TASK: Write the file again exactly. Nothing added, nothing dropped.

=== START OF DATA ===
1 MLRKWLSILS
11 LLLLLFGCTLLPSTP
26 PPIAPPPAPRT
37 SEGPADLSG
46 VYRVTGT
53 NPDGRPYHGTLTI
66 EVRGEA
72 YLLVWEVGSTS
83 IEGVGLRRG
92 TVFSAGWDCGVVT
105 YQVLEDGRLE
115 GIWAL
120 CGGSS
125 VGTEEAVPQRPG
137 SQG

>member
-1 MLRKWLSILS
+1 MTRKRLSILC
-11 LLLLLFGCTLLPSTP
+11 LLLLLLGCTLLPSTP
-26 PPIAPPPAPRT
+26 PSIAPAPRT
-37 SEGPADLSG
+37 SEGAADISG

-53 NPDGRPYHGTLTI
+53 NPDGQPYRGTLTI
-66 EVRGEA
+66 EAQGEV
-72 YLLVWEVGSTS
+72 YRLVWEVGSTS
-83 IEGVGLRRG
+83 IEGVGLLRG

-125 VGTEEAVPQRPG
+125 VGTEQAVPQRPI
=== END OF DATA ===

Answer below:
1 MLRKWLSILS
11 LLLLLFGCTLLPSTP
26 PPIAPPPAPRT
37 SEGPADLSG
46 VYRVTGT
53 NPDGRPYHGTLTI
66 EVRGEA
72 YLLVWEVGSTS
83 IEGVGLRRG
92 TVFSAGWDCGVVT
105 YQVLEDGRLE
115 GIWAL
120 CGGSS
125 VGTEEAVPQRPG
137 SQG

>member
-1 MLRKWLSILS
+1 MTRKRLSILC
-11 LLLLLFGCTLLPSTP
+11 LLLLLLGCTLLPSTP
-26 PPIAPPPAPRT
+26 PSIAPAPRT
-37 SEGPADLSG
+37 SEGAADISG

-53 NPDGRPYHGTLTI
+53 NPDGQPYRGTLTI
-66 EVRGEA
+66 EAQGEV
-72 YLLVWEVGSTS
+72 YRLVWEVGSTS
-83 IEGVGLRRG
+83 IEGVGLLRG

-125 VGTEEAVPQRPG
+125 VGTEQAVPQRPI